Great Britain's original off-roader will be ending production in 2015, 67 years after it started rolling out of factories. That's right, the Land Rover Defender is slated to end its run in just over two short years. And although that name "Defender" has only been in use since 1990, the vehicle that's worn it and its rough-and-tumble, rural nature can be traced all the way back to the original Series I Land Rover, from 1948.
Land Rover, which has worn the "beleaguered" tag for too long, is getting more and more rays of light its way. The latest bit of sunshine comes in the form of a hiring flurry – according to Autocar, the company's Solihull factory is upping its 5,000-strong workforce by the not-insignificant number of 275 workers due to strong sales.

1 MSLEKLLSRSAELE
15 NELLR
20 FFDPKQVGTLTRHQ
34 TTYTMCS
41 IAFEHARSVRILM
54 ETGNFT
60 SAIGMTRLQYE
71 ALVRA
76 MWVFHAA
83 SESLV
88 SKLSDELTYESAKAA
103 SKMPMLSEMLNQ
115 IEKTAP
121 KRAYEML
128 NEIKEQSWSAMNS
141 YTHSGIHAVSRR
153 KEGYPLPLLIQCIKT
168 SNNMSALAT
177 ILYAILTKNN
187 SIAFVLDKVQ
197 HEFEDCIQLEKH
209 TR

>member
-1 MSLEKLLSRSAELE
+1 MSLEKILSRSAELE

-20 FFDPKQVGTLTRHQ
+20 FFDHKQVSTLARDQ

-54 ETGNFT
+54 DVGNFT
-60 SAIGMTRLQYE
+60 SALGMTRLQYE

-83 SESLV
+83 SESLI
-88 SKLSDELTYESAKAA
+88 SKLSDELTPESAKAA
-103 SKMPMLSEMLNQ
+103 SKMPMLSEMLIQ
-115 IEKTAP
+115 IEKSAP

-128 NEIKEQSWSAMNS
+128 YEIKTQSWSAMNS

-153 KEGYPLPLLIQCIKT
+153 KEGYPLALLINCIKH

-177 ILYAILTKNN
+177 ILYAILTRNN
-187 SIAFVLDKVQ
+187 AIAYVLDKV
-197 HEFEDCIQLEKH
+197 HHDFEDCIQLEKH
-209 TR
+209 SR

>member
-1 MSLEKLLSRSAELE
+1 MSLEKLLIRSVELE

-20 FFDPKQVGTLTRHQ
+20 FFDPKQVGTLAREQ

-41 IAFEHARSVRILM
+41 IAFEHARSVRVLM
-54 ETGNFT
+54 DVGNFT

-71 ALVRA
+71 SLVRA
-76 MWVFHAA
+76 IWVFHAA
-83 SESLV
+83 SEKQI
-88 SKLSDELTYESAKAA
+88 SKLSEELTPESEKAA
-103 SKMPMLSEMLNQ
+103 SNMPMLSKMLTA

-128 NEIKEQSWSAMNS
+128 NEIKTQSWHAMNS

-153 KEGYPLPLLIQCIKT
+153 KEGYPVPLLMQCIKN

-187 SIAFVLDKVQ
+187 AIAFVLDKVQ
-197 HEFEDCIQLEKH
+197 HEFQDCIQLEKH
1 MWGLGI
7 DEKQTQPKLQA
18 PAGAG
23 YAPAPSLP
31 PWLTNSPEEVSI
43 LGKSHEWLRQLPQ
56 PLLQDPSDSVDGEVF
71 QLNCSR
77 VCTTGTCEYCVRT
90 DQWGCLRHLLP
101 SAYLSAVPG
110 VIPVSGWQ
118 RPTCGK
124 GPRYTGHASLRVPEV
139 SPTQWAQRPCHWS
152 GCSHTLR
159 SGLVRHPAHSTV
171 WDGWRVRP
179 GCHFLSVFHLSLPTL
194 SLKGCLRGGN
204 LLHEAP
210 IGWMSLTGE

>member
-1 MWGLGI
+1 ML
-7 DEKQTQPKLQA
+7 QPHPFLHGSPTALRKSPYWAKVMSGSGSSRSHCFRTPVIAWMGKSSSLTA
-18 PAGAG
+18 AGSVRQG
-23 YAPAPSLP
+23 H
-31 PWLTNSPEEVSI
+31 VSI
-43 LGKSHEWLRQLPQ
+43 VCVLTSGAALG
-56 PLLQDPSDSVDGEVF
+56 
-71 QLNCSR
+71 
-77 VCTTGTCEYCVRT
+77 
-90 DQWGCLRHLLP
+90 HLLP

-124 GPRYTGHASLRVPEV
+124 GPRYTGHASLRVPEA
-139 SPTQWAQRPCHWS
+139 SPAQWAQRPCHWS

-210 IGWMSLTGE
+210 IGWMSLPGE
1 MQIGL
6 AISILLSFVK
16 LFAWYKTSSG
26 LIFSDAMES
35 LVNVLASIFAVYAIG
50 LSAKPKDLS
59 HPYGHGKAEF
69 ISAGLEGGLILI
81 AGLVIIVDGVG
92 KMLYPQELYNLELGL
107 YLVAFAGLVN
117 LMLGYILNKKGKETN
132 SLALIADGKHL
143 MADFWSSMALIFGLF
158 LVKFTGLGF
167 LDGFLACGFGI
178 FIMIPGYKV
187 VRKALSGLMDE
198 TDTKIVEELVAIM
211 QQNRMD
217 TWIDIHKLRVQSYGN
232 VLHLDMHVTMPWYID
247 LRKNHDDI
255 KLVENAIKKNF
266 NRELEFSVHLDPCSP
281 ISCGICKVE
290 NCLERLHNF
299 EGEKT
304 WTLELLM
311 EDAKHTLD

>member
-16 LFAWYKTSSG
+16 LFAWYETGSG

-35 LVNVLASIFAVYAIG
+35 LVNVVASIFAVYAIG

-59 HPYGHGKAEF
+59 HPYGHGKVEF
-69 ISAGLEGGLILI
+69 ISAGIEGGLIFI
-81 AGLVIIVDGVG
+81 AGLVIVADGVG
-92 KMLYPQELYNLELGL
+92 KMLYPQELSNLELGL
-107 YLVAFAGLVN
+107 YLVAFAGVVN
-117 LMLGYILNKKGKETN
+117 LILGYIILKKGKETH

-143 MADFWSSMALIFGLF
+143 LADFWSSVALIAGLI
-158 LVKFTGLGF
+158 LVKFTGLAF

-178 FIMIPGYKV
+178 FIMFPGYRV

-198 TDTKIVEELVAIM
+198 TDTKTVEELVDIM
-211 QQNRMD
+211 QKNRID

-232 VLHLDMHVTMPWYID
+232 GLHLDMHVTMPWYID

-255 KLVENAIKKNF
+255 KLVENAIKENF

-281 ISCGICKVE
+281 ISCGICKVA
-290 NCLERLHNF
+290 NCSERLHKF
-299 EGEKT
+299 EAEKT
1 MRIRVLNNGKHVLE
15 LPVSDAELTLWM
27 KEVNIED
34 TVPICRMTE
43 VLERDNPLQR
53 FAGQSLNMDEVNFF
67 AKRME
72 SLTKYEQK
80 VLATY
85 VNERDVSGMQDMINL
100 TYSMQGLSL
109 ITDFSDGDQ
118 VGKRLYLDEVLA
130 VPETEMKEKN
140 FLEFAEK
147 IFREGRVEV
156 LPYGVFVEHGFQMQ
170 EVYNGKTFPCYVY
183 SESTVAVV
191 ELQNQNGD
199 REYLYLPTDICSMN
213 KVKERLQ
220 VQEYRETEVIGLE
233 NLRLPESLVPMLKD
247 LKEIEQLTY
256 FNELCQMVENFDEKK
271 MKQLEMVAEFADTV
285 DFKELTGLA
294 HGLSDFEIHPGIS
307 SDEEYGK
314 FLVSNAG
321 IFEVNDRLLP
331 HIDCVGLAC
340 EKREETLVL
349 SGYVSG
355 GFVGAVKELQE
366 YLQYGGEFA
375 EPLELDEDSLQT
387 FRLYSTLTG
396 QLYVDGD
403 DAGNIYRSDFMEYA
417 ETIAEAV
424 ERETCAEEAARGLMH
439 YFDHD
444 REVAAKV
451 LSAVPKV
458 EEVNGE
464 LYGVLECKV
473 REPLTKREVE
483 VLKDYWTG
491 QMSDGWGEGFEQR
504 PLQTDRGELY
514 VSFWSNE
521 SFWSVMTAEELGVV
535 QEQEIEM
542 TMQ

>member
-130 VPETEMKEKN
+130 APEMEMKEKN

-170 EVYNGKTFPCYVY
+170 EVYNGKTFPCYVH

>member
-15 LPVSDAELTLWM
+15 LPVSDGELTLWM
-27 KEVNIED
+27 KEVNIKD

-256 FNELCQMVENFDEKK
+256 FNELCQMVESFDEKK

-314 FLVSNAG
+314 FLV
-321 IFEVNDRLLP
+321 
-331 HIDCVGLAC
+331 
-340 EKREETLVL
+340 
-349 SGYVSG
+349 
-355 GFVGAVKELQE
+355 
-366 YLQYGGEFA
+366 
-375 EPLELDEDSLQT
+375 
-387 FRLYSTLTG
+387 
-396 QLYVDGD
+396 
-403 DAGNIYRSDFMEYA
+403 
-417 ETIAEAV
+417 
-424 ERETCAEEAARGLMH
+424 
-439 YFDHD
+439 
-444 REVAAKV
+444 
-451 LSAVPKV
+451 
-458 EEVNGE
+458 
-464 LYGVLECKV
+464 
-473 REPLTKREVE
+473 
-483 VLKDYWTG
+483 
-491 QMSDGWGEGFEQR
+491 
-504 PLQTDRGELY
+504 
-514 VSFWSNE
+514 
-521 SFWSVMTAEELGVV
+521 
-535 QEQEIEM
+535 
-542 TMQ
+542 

When the economy gets dinged, luxury vehicles gets massive dents. Jaguar and Land Rover haven't been the most profitable aut for a while, and parent company Tata is studying which of two plants it would shut to try and stem some of the losses; Solihull or Castle Bromwich.
It's a little difficult to keep track of what's happening at Tata and JLR these days. While the XF sales continue apace and the XJ is promising, the JLR division lost £673.4 million pounds ($1.11B U.S.) last year, and parent company Tata was $520 million in the red at the end of its 2008 fiscal year. Due to those numbers and a so-far unfulfilled quest for financing, Tata has been relentlessly talking up the need to shed production workers.